Dad had mild dementia. I worried that the unfamiliar environment of a nursing home would increase his confusion and thus prevent him from remembering that this situation was temporary. I knew I would need to spend as much time as possible with him there, despite my other responsibilities.
I visited Dad daily for at least a few hours and sometimes for several hours in the evenings. He always brightened up when I arrived. After he was put into bed, I rarely saw any nurses or nurse’s aides check on him. Dad didn’t understand how to use his call button, so if no one checked on him, he couldn’t ask for help. I worried about him while I was gone, but at least I knew I could return the next day.
Mom was quite frail, so she was only able to visit him a few times, but her visits made a huge difference. Other family members, friends, and neighbors also visited him. Most importantly, our pastor came to give him the anointing of the sick, and he received weekly visits from our parish’s extraordinary ministers of Holy Communion.
Even with the blessing of this much social interaction, I’m sure the partial isolation of being in a nursing home depressed Dad and worsened his dementia. I can’t imagine how he—and our family—would have fared during the total isolation of a lockdown.
After a couple of days at this facility, my father (who was tall) was slouched over in his small, short-back wheelchair, with his head hanging down. He said it was because his neck hurt. Due to chronic back problems and old age, he couldn’t support his back and neck for long periods of time. The nursing home doctor finally yielded to my insistent request that they put him in a tall-back wheelchair.
I also discovered that Dad was being left in the wheelchair about 12 consecutive hours per day. The head physical therapist finally agreed to put him into bed for a nap after lunch. Between the transfer to the tall-back wheelchair and being able to nap, the slumping back and hanging neck problem improved significantly.
Around this time, a conscientious nurse’s aide showed me, on the sly, that Dad had developed a pressure ulcer. The head nurse claimed it was only “an abrasion,” but my niece texted photos of it to her husband, an experienced internist. He confirmed that it was a stage-two pressure ulcer and informed Dad’s physician (to whom we had transferred his care by then, to bypass the lackadaisical nursing home doctor). Dad’s doctor promptly ordered the facility to treat it as a pressure ulcer and send him for evaluation at the nearby hospital’s wound management clinic.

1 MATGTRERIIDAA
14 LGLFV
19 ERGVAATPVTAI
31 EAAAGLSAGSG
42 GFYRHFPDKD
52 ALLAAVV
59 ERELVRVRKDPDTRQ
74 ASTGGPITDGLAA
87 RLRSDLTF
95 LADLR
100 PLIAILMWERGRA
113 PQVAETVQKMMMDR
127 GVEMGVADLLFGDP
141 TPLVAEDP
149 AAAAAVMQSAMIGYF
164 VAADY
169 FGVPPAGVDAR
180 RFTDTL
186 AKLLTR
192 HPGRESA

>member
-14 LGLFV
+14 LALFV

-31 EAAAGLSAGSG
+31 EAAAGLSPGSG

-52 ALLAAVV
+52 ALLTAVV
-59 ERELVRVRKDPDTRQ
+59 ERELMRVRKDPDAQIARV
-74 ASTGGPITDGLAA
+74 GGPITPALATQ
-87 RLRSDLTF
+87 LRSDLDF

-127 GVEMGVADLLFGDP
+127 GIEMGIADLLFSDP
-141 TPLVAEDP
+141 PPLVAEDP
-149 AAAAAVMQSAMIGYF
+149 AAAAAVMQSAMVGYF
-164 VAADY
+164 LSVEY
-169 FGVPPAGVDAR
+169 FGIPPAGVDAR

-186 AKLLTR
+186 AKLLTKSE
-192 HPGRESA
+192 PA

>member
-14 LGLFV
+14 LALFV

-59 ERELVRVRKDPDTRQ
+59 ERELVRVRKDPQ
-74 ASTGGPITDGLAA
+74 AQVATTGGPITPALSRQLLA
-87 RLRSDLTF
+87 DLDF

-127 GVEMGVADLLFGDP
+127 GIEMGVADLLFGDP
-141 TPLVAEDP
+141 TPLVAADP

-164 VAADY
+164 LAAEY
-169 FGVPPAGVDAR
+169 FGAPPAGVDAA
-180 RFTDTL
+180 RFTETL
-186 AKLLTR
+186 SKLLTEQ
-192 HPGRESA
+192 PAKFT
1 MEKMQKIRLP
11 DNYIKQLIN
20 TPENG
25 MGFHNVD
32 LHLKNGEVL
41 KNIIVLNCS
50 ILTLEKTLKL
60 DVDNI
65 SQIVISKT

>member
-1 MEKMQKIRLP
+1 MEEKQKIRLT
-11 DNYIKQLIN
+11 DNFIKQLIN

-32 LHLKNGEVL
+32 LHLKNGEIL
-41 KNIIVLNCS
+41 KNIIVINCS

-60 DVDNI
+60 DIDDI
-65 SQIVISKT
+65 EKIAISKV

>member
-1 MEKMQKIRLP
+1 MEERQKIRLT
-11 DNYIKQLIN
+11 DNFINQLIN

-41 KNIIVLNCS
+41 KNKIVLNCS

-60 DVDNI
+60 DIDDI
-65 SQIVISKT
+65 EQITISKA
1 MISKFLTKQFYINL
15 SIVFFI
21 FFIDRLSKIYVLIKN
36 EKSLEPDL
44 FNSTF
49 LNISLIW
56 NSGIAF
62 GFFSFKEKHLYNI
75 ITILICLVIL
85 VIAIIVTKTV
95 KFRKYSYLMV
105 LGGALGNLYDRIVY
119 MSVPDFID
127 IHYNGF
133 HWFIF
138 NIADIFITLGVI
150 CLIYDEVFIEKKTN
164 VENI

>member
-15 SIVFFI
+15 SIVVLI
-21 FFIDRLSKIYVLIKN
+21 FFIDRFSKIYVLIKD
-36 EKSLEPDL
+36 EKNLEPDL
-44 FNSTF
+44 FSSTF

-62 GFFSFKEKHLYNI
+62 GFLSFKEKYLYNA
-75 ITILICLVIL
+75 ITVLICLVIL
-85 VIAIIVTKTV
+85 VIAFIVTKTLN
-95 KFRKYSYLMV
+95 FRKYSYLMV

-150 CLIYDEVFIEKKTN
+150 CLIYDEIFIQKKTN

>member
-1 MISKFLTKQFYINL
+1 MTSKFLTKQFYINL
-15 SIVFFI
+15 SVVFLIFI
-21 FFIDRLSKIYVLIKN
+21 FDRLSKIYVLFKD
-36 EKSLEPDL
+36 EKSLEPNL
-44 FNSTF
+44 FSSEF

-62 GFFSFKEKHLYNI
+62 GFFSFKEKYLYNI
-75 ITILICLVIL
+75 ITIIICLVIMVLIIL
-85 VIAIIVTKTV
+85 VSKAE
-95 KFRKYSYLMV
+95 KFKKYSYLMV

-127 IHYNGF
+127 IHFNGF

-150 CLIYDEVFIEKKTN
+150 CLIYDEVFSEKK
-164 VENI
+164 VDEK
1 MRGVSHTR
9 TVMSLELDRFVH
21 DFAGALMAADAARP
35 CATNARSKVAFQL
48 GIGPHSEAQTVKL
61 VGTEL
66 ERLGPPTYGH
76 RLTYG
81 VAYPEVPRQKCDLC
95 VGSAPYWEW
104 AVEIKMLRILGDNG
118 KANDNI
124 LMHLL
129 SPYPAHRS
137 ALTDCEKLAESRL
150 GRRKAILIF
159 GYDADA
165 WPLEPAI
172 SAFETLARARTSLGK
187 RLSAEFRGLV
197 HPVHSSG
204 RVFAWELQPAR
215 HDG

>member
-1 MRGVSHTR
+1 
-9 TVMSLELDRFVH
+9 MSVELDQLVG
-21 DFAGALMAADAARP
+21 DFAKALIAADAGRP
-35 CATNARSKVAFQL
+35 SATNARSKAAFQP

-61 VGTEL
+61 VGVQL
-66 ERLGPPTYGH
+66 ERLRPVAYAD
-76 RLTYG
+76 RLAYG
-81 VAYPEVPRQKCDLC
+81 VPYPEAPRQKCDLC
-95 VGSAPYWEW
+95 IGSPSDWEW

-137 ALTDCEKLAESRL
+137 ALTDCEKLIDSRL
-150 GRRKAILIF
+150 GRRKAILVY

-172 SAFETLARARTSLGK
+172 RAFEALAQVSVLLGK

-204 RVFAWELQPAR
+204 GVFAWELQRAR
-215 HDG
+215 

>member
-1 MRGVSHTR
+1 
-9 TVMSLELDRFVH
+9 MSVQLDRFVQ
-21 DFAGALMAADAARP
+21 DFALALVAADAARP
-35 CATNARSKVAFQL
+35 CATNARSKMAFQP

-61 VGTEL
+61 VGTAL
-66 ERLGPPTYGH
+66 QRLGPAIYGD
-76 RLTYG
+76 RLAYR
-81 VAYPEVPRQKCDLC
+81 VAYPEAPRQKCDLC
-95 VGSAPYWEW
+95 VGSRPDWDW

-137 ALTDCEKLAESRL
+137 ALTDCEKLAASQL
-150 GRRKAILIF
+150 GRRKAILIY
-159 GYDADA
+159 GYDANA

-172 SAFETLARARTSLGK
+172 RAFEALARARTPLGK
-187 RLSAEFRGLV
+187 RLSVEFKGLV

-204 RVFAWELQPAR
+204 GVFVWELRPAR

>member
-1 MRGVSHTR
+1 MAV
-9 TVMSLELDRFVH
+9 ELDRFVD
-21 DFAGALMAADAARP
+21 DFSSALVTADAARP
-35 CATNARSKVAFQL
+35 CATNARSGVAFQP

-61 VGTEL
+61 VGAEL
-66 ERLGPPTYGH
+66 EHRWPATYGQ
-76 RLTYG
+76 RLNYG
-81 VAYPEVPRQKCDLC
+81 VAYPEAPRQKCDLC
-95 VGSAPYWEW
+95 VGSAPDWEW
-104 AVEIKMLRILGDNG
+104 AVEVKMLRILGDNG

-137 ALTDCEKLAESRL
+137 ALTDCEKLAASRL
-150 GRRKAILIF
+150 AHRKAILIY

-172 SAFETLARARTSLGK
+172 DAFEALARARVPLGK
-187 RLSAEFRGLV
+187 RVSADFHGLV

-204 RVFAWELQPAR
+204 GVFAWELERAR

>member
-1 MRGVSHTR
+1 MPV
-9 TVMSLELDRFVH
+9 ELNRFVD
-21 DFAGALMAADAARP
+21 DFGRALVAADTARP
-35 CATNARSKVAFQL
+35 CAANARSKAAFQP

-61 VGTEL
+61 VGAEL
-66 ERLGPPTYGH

The head nurse was clearly nervous as she showed me they were now properly bandaging and treating the wound, and it was healed by the time we went to the clinic. The clinic confirmed my suspicion it was caused by sitting too long in the wheelchair.
Mealtime madness and mitigation
Prior to Dad’s fall, he could feed himself, but now he needed assistance, and he was a slow eater. Despite my explanation of his needs to the nursing home staff, he was left mostly unattended in the dining room. When the dining room had to be cleared, an aide frantically fed him as quickly as possible, which didn’t give him enough time to swallow his food or finish his meal. As a result, he was retaining food in his cheeks after meals. Therefore, I tried to be with him for lunch or dinner daily so I could feed him in his room at a leisurely pace. We greatly enjoyed this time together. Quite often he was peacefully dozing by the time I left.
Escape from exile
After a couple of weeks in the nursing home, Dad was rapidly declining physically, emotionally, and cognitively. He received 15‒20 minutes of physical therapy daily. But I saw no evidence of rehabilitation occurring. After a few weeks in the tall-back wheelchair, he was again stuffed into a short-back wheelchair and was again slumping over badly. I begged Dad’s doctor to order his discharge, but it seemed she was at the mercy of what the physical therapists told her.
I was elated when a therapist announced Dad would soon be discharged due to lack of progress with his physical therapy, but the next day the nursing home reversed course, on the pretext that he was suddenly doing some walking during physical therapy sessions. Skeptical of this claim, I hired a private-duty certified nurse’s aide to stay with him a few hours each morning and report back to me. She observed his physical therapy, and by her fourth day on the job, the therapists announced they would soon discharge Dad.
We brought Dad home on January 22, 2015, after six weeks in the nursing home. He was extremely weak, pale, and uncommunicative. By then we had obtained the equipment, supplies, physical therapy, and nurse’s aides needed to provide adequate in-home care. We soon realized he had severe pain in his right leg. An ultrasound revealed it was full of blood clots. His doctor prescribed the appropriate medicine, which brought quick relief.